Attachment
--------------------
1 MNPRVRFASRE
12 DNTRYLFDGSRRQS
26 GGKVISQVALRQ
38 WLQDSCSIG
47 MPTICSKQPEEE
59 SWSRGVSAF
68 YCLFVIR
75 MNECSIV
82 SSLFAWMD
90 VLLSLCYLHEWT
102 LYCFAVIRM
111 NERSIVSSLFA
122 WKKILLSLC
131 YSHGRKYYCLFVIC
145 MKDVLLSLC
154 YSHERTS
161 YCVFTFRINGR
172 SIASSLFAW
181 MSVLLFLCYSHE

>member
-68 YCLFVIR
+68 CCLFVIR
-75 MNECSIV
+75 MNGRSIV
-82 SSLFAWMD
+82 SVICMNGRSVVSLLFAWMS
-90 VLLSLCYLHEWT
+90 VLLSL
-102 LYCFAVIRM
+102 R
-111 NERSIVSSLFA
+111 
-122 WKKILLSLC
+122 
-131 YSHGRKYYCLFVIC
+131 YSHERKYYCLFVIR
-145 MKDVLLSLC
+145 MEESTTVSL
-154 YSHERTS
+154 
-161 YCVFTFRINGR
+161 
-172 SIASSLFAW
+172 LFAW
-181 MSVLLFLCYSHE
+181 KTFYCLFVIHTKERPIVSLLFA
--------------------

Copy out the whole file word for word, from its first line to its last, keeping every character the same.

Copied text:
1 MNPRVRFASRE
12 DNTRYLFDGSRRQS
26 GGKVISQVALRQ
38 WLQDSCSIG
47 MPTICSKQPEEE
59 SWSRGVSAF
68 YCLFVIR
75 MNECSIV
82 SSLFAWMD
90 VLLSLCYLHEWT
102 LYCFAVIRM
111 NERSIVSSLFA
122 WKKILLSLC
131 YSHGRKYYCLFVIC
145 MKDVLLSLC
154 YSHERTS
161 YCVFTFRINGR
172 SIASSLFAW
181 MSVLLFLCYSHE

>member
-68 YCLFVIR
+68 CCLFVIR
-75 MNECSIV
+75 MNGRSIV
-82 SSLFAWMD
+82 SVICMNGRSVVSLLFAWMS
-90 VLLSLCYLHEWT
+90 VLLSL
-102 LYCFAVIRM
+102 R
-111 NERSIVSSLFA
+111 
-122 WKKILLSLC
+122 
-131 YSHGRKYYCLFVIC
+131 YSHERKYYCLFVIR
-145 MKDVLLSLC
+145 MEESTTVSL
-154 YSHERTS
+154 
-161 YCVFTFRINGR
+161 
-172 SIASSLFAW
+172 LFAW
-181 MSVLLFLCYSHE
+181 KTFYCLFVIHTKERPIVSLLFA